Foundation for Reformed Theology


Greetings!

"How do you hold together predestination and free will?" As I am able to visit with congregations and to talk with them about, for instance, the writings and teachings of John Calvin and their application to our faith and life today, this question often arises.

It sometimes seems, even among those who may want to believe in predestination, that their experience of free will is more immediate, more convincing, and more compelling to them. And this belief in the freedom of the will is often coupled with, and expressed as, a sense of the necessity of our response to what they call God's offer of salvation.

How do we begin to answer such questions?
On Predestination and Free Will

First, let us look to, and so begin with, the cross of Jesus Christ. His death was horrible. Surely it was not capricious, gratuitous, or superfluous! That would be too horrible to contemplate. Surely, instead, it was for a reason, and for a good and important reason. So it is that the cross leads us to a question: What occasioned such great sacrifice, the willing death of the Son of God?

Second, and only second, let us consider the human situation and predicament which this addresses. Given the horrible death of Jesus Christ, it must be the case that we humans are beyond any form of self-help. Or, to say this another way around: If we were at all capable of returning to God on our own, wouldn't that very capacity mean that we did not need the death of Jesus Christ to be saved?

It is this singular incapacity that Martin Luther and John Calvin understood to be the terrible sounding "bondage of the will." We may enjoy other freedoms of the will, such as what to eat for dinner this evening. But in this one important thing that we most need to do, to choose to return to God, or, technically, "to will the good in regard to salvation," we are not free so to choose or to act. Jesus tells us this from and by his cross.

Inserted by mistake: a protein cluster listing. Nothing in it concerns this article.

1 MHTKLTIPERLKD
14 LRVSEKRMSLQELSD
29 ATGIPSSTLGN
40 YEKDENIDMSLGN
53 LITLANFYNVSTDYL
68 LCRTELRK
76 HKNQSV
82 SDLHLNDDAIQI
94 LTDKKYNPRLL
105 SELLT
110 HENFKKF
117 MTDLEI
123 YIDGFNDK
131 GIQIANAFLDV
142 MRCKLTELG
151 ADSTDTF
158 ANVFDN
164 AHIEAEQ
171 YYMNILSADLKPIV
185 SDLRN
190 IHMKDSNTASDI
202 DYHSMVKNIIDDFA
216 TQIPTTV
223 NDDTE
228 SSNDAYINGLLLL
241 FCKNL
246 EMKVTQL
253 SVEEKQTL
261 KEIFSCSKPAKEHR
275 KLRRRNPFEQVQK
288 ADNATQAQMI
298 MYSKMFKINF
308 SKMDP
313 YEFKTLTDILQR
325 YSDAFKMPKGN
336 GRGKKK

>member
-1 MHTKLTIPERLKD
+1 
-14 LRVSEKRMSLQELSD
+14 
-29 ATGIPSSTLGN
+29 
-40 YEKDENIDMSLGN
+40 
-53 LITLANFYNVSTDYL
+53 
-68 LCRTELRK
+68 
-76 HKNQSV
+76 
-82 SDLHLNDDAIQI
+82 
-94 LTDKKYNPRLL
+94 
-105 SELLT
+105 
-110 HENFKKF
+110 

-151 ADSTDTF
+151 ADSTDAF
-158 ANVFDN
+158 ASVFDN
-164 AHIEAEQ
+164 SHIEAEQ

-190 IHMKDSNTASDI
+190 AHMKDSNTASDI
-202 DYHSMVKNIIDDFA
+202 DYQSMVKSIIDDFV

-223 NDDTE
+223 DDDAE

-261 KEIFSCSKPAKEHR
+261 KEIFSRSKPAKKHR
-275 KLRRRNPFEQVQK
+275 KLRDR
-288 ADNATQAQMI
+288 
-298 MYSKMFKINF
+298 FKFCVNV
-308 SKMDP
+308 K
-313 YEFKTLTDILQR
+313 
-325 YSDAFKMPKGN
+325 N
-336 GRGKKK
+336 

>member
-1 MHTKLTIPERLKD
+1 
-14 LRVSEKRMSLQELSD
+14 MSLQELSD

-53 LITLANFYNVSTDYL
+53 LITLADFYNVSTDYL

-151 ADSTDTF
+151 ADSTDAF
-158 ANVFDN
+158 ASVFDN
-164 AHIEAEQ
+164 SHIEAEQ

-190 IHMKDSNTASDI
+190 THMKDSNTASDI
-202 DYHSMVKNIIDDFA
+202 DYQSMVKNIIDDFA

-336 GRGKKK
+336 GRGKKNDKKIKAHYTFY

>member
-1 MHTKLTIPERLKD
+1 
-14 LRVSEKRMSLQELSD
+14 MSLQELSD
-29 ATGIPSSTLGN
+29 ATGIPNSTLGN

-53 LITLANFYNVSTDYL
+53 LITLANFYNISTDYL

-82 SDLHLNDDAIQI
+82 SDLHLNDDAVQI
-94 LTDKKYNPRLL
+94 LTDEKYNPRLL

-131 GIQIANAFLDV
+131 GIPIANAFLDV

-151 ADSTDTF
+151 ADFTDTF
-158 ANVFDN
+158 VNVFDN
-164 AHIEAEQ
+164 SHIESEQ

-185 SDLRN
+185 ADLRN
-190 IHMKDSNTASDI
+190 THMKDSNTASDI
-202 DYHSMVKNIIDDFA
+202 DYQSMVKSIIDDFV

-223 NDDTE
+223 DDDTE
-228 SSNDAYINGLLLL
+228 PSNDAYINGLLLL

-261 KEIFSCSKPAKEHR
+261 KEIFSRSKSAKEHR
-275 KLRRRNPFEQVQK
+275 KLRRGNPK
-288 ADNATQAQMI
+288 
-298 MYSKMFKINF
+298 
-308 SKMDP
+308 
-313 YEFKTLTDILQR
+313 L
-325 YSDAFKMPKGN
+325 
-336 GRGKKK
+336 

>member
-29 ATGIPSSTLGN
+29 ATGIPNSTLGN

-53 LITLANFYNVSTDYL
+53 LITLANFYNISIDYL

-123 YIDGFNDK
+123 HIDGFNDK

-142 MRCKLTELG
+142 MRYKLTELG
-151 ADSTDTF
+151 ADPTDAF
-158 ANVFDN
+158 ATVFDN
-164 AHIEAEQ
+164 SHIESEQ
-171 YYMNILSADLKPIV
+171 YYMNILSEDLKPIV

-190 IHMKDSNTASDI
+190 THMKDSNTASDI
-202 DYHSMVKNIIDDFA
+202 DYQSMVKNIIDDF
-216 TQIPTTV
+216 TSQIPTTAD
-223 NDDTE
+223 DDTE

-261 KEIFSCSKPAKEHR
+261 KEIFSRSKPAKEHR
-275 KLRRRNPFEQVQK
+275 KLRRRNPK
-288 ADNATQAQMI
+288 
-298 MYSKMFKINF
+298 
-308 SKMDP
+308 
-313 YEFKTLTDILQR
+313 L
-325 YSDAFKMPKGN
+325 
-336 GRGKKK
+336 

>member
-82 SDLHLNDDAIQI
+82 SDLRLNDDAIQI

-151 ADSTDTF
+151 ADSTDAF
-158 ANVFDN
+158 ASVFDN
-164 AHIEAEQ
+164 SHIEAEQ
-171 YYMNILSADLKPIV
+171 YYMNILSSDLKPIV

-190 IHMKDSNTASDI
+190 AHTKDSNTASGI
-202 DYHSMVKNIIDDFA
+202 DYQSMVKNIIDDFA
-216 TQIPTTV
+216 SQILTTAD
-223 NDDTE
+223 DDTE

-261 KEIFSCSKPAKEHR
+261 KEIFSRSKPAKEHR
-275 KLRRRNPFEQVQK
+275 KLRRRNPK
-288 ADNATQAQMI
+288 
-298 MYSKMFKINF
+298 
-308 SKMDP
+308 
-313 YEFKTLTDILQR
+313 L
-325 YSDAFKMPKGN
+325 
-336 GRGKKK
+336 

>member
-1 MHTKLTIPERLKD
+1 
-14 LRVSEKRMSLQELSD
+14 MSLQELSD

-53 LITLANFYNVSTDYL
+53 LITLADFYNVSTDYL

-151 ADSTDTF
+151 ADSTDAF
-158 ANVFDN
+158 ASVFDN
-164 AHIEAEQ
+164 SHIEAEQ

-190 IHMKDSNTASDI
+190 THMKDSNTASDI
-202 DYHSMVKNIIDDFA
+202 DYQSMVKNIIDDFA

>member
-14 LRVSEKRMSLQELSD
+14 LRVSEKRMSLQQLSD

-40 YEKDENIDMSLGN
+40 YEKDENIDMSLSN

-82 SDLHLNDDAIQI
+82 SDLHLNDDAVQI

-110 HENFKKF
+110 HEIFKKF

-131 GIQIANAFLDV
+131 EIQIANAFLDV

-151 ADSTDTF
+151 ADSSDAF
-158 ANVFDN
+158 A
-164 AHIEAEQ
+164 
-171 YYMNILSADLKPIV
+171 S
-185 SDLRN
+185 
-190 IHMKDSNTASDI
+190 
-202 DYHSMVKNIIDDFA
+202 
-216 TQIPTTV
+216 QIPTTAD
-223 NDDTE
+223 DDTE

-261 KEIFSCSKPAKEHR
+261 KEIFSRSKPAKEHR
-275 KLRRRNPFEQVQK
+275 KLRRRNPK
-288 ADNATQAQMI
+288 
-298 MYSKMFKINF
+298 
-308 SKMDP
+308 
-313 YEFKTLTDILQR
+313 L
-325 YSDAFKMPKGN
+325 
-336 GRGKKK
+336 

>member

Third, given the first and second together, "All of is God; the only thing of my own which I can contribute to my own redemption is the sin from which I need to be redeemed" (William Temple, Nature, Man and God, p. 401). That is to say, our salvation depends entirely upon the grace, initiative, and action of God. Entirely! If only one percent of one percent of it were to depend upon me, then I would be lost forever. Of that I am sure.

And it is this saving grace, this initiative of God that is worked out in the accomplishment of Jesus Christ on the cross, that we understand to be predestination. God chose us as his own before we were. If sin were a small matter, a little grace would suffice. But given that sin is incapacitating, then great grace is required. And predestination is the strongest expression of the grace of God.

Even faith is a gift. Again, if I were capable of believing on my own, why did Jesus have to die? But given that he did die and that he died the way he did, I realize that even my believing is not my own accomplishment but is itself a gift of God worked in me by his Holy Spirit. So, salvation is not merely offered. That would be of no help to me. Salvation is accomplished, promised, proclaimed, and given! Therefore, believe and rejoice.
Dr. James C. Goodloe IV For suggested readings about predestination and free will, please visit our website:

Option XX: Election

Grace and Peace,

Dr. James C. Goodloe IV,
Executive Director
Foundation for Reformed Theology
4103 Monument Avenue, Richmond, Virginia 23230-3818
(804) 678-8352, goodloe@foundationrt.org
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